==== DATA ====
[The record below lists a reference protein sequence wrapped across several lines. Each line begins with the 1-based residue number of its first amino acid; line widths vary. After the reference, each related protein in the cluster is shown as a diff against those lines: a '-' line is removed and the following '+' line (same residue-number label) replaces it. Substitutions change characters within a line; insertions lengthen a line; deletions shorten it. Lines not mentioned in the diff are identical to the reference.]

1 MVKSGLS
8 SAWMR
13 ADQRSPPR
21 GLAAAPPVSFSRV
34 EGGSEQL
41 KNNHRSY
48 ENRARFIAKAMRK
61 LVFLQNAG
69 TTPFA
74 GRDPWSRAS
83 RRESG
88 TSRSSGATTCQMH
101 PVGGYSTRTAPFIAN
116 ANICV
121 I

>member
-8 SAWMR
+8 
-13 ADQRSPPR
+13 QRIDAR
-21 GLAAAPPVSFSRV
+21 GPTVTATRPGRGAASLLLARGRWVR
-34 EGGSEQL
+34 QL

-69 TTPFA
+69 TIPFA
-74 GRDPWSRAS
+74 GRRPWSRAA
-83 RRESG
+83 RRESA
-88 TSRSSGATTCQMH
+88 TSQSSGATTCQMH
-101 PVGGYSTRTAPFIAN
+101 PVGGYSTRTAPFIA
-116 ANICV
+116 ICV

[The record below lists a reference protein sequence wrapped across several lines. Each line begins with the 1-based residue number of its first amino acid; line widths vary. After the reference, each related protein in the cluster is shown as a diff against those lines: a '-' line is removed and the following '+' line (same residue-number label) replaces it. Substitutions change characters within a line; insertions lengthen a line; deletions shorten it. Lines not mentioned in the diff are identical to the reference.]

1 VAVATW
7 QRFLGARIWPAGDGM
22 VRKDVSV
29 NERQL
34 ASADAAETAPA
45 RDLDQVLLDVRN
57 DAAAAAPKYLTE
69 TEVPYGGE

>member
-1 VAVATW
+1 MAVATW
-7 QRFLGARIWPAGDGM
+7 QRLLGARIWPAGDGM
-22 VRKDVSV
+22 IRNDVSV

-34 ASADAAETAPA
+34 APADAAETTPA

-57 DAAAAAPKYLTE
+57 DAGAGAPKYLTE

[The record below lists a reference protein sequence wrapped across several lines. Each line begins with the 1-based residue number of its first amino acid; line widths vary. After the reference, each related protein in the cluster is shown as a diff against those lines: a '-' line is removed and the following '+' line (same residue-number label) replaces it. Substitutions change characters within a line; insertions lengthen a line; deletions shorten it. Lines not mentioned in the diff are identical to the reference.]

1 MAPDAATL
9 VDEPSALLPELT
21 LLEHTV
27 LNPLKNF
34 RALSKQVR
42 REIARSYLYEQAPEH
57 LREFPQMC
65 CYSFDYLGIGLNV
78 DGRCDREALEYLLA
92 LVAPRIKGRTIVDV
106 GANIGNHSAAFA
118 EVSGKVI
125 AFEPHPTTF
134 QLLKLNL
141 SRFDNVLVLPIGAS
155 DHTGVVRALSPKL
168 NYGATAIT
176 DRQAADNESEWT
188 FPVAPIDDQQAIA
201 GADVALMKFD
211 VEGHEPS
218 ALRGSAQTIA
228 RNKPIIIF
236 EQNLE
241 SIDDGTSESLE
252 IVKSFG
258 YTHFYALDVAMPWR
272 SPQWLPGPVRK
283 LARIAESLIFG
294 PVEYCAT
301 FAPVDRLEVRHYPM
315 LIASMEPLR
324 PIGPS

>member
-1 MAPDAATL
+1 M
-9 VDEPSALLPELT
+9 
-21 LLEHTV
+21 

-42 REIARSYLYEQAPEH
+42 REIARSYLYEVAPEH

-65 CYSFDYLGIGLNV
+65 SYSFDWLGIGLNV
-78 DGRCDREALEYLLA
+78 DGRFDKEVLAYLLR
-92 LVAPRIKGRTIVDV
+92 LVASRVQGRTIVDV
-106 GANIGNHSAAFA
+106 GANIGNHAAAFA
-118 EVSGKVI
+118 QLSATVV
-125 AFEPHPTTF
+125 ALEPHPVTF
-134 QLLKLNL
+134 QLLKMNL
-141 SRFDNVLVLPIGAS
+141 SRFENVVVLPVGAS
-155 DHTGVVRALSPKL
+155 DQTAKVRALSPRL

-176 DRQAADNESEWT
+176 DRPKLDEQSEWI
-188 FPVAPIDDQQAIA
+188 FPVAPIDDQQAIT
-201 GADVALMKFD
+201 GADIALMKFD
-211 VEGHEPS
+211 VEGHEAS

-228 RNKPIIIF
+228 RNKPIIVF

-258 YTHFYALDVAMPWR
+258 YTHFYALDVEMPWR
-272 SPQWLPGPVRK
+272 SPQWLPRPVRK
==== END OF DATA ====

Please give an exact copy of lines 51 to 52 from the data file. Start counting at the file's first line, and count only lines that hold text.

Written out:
+7 QRLLGARIWPAGDGM
-22 VRKDVSV